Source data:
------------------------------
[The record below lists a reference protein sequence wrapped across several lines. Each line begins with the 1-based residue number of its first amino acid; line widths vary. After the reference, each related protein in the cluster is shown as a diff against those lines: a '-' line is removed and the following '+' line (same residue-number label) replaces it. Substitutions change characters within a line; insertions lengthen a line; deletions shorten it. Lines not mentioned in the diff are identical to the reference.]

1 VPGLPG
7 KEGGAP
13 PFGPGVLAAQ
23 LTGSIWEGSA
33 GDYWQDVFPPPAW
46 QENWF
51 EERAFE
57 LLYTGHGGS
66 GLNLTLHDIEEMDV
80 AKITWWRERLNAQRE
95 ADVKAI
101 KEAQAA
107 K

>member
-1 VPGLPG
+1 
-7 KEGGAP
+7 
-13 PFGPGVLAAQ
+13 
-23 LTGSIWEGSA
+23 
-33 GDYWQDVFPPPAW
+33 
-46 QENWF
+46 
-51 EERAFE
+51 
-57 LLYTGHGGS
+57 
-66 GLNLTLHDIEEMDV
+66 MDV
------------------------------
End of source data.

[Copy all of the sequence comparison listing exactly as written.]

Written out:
[The record below lists a reference protein sequence wrapped across several lines. Each line begins with the 1-based residue number of its first amino acid; line widths vary. After the reference, each related protein in the cluster is shown as a diff against those lines: a '-' line is removed and the following '+' line (same residue-number label) replaces it. Substitutions change characters within a line; insertions lengthen a line; deletions shorten it. Lines not mentioned in the diff are identical to the reference.]

1 VPGLPG
7 KEGGAP
13 PFGPGVLAAQ
23 LTGSIWEGSA
33 GDYWQDVFPPPAW
46 QENWF
51 EERAFE
57 LLYTGHGGS
66 GLNLTLHDIEEMDV
80 AKITWWRERLNAQRE
95 ADVKAI
101 KEAQAA
107 K

>member
-1 VPGLPG
+1 
-7 KEGGAP
+7 
-13 PFGPGVLAAQ
+13 
-23 LTGSIWEGSA
+23 
-33 GDYWQDVFPPPAW
+33 
-46 QENWF
+46 
-51 EERAFE
+51 
-57 LLYTGHGGS
+57 
-66 GLNLTLHDIEEMDV
+66 MDV